Internationally acclaimed performer, author, and artist, Martha High describes herself first as a child of God and then as an artist. As a vocal powerhouse, Martha was discovered by “the Godfather of Soul,” James Brown, at the age of 18 and has spent the last five decades entertaining audiences around the world. That’s why it was a huge honor to sit down with Martha for an exclusive interview with Sheen Magazine about her life and career.

Who is Martha High beyond the singer?

I’m a child of God and my purpose on Earth is to live my life to the fullest and share my love for others. I’ve been blessed with the gift of singing and the talent to draw and paint. Through my music, I share love and let my light shine from within. My paintings are bright with colors that flow and lines that curve and capture the light, life, and love of my subjects.  

I was a mother of three. I lost both my sons tragically in 1995. God gave me the strength to hold onto all the precious memories with my sons. God’s love and my faith gave me peace and understanding, which allowed me to have a stronger bond with my daughter, whom I love and cherish.

 I push through life knowing my blessings come from God. To be steadfast and set in your goals is what you want in life and you cannot succeed without love. Love and hate cannot live in the same heart—it must be one or the other—and I can assure you that hate won’t get you anywhere.

What is soul music?  

Soul music is what you feel from within. Soul is what you present when you sing or play an instrument. It’s how you show emotion from expressions and what comes through your mouth whether you belt something out or the softness in your voice. When it sends chills up your spine, that’s soul music.

Tell us about your experience on the road with James Brown.

It was quite a journey learning the ins and outs of the industry, the excitement, discipline, patience, understanding, guidance, and respect. I never experienced that level of entertainment until I joined Mr. Brown’s review. Just like he guided us on stage, he had rules for the road. Our hotel stays were disciplined, and we had to treat one another with respect.

You learn patience on the road because you can’t do things your way. The long hours of traveling after a show was frustrating at times, especially being on the road for months and not getting to go home.

 Learning to play together on stage was disciplined and you couldn’t let your ego take over. You might be in a mood at first, but rehearsing soothed your soul and made all the hustle and bustle worthwhile. It was exciting and sometimes hard to travel with “the hardest working man in show business.”  

Of your 32 years performing with the “Godfather of Soul,” do you have a funny story about James Brown?

 Mr. Brown was truly a funny cat. He was upset with me for not answering his call one day. Before every gig, he usually told the backup singers what to wear, but when I arrived that night, he ignored me. While we were on stage, he kept looking at me and I could tell he was still mad.

During one song, he usually called on background singer Cynthia Moore to adlib but that night he cried out, “Maartha! No! I mean, Maartha, oooh no! I mean, Cynthia! Won’t cha sing your song!” We were laughing and confused. Cynthia didn’t know whether to go forward or not. I knew he was still upset, and it was so heavy on his mind that he called my name by accident!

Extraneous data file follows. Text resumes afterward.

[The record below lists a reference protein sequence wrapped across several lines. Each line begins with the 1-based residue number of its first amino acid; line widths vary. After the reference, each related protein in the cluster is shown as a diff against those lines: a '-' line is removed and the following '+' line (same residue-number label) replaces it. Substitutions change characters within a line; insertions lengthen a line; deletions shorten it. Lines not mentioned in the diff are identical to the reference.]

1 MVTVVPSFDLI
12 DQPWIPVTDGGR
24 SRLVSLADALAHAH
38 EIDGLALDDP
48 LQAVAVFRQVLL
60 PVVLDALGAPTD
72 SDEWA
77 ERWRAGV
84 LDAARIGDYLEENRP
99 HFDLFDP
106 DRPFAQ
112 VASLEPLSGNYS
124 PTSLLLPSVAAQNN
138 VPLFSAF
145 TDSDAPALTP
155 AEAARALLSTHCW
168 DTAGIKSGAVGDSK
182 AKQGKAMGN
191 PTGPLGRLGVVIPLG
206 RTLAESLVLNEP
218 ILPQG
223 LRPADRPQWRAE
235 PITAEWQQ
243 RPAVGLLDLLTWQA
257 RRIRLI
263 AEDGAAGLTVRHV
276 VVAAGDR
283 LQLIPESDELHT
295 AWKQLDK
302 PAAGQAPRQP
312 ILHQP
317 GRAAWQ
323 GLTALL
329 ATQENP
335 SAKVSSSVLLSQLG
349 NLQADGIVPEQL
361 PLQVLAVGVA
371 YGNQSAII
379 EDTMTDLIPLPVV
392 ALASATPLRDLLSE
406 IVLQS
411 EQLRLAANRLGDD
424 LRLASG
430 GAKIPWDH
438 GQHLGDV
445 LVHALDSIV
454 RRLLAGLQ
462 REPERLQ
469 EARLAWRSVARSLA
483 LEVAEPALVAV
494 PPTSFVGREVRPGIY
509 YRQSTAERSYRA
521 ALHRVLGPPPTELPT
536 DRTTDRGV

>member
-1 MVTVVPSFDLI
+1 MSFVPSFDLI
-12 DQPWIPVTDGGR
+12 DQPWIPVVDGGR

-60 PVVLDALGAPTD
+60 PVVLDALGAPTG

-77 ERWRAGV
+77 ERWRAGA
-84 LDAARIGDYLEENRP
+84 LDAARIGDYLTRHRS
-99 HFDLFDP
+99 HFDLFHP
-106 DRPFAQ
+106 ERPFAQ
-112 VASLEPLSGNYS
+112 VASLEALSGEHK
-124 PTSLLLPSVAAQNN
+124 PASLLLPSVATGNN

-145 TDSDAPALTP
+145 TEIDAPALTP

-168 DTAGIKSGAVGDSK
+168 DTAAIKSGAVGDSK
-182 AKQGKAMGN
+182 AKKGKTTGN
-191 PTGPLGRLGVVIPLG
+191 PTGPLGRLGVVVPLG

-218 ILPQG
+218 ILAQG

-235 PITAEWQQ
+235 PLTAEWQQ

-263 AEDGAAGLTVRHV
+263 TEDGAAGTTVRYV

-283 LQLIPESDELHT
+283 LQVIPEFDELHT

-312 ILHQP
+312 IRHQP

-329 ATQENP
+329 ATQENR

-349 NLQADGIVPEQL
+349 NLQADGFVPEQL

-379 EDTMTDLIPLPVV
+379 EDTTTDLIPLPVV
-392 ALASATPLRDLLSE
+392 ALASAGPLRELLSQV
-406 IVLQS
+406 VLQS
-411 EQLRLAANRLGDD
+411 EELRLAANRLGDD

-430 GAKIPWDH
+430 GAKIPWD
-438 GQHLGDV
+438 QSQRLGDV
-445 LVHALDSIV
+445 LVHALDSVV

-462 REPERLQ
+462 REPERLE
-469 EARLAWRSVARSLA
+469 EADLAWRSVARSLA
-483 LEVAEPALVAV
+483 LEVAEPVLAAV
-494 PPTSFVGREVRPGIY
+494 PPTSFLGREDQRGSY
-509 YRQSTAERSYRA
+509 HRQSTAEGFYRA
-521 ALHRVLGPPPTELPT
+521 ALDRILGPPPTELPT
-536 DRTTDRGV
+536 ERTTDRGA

What inspired you to write your book, He’s a Funny Cat, Ms. High?

I used to write about my time traveling with Mr. Brown as his hairstylist. I got to know him so well that he called me his sister. He raised me too since I was only 18 when I joined his review. In my book, I wanted people to know that he was more than a performer. He was a down-to-earth man who was funny and didn’t know it. I wanted to share that side of him.  

He’s a Funny Cat is about Mr. Brown and who he was as a person. The title came from something he always used to say when he thought someone had a lot of nerve. He would turn to me and say, “He’s a funny cat, Ms. High!”

What advice would you give to a new artist embarking on a singing career?

Be certain this is what you want to do. Make sure you have someone to work with who has your best interests at heart. This isn’t an easy life. Know how to entertain an audience and know the business side. If this is truly what you want to do, stick with it and don’t give up. Always take care of your voice, practice, and be all that you can be. Trust in God; He will see you through!

What does success mean to you?

 Success is being satisfied in all you do—setting goals and working hard to reach them. Don’t give up on your plans because, even though it’s not easy, determination will get you where you want to be. I was determined to become a singer and, in peace and harmony, I’m still doing what I love. My life is healthy and I have no regrets. I will continue to love the Lord and give Him thanks for the rest of my life. That’s what success is to me.

What sense of purpose have you drawn from your culture and community?

Black lives have always mattered. I’m so proud to be the black woman I am. All lives matter. I’ve never felt any race is above mine. We’ve accomplished and done so much in America and for America. Even though people don’t want to accept our heritage and who we are, no one has the right to tell us to go back where we came from. I know who I am and I will always represent my race with decency and respect. I will encourage my brothers and sisters that we can work together, love and respect one another. We are the strongest race and we must love and stand together for our rights.




All images courtesy of Stefano Caporilli